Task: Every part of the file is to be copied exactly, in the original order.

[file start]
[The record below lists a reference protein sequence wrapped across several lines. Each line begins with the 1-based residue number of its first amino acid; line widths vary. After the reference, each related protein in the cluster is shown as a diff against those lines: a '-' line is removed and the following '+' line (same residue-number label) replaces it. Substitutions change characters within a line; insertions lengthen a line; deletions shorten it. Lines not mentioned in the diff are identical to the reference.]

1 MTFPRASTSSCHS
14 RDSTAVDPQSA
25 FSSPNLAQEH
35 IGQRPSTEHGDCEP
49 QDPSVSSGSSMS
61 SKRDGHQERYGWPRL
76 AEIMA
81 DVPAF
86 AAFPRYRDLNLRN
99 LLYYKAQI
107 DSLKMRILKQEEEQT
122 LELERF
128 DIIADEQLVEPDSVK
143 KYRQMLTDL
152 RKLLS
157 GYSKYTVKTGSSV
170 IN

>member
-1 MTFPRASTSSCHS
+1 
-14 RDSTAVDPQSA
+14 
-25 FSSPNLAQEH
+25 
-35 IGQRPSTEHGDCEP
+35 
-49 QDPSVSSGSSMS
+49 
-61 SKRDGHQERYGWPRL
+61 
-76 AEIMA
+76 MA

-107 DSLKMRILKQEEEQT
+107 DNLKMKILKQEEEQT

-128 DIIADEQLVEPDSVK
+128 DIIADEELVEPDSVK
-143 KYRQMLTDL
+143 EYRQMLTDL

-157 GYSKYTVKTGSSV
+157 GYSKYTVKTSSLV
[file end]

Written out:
[The record below lists a reference protein sequence wrapped across several lines. Each line begins with the 1-based residue number of its first amino acid; line widths vary. After the reference, each related protein in the cluster is shown as a diff against those lines: a '-' line is removed and the following '+' line (same residue-number label) replaces it. Substitutions change characters within a line; insertions lengthen a line; deletions shorten it. Lines not mentioned in the diff are identical to the reference.]

1 MTFPRASTSSCHS
14 RDSTAVDPQSA
25 FSSPNLAQEH
35 IGQRPSTEHGDCEP
49 QDPSVSSGSSMS
61 SKRDGHQERYGWPRL
76 AEIMA
81 DVPAF
86 AAFPRYRDLNLRN
99 LLYYKAQI
107 DSLKMRILKQEEEQT
122 LELERF
128 DIIADEQLVEPDSVK
143 KYRQMLTDL
152 RKLLS
157 GYSKYTVKTGSSV
170 IN

>member
-1 MTFPRASTSSCHS
+1 
-14 RDSTAVDPQSA
+14 
-25 FSSPNLAQEH
+25 
-35 IGQRPSTEHGDCEP
+35 
-49 QDPSVSSGSSMS
+49 
-61 SKRDGHQERYGWPRL
+61 
-76 AEIMA
+76 MA

-107 DSLKMRILKQEEEQT
+107 DNLKMKILKQEEEQT

-128 DIIADEQLVEPDSVK
+128 DIIADEELVEPDSVK
-143 KYRQMLTDL
+143 EYRQMLTDL

-157 GYSKYTVKTGSSV
+157 GYSKYTVKTSSLV